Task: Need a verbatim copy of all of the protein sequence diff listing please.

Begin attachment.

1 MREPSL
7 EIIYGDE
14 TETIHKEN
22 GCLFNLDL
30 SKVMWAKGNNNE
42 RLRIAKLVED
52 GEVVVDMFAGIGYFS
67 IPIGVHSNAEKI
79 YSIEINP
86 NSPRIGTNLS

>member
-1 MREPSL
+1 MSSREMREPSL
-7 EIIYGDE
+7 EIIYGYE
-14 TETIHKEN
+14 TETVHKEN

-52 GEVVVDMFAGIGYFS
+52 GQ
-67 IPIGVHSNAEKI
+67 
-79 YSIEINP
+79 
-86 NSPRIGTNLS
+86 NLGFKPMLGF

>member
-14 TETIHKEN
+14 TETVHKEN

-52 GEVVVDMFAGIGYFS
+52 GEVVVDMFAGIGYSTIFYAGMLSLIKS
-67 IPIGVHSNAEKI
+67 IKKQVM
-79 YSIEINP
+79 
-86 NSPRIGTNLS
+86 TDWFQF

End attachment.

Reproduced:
1 MREPSL
7 EIIYGDE
14 TETIHKEN
22 GCLFNLDL
30 SKVMWAKGNNNE
42 RLRIAKLVED
52 GEVVVDMFAGIGYFS
67 IPIGVHSNAEKI
79 YSIEINP
86 NSPRIGTNLS

>member
-1 MREPSL
+1 MSSREMREPSL
-7 EIIYGDE
+7 EIIYGYE
-14 TETIHKEN
+14 TETVHKEN

-52 GEVVVDMFAGIGYFS
+52 GQ
-67 IPIGVHSNAEKI
+67 
-79 YSIEINP
+79 
-86 NSPRIGTNLS
+86 NLGFKPMLGF

>member
-14 TETIHKEN
+14 TETVHKEN

-52 GEVVVDMFAGIGYFS
+52 GEVVVDMFAGIGYSTIFYAGMLSLIKS
-67 IPIGVHSNAEKI
+67 IKKQVM
-79 YSIEINP
+79 
-86 NSPRIGTNLS
+86 TDWFQF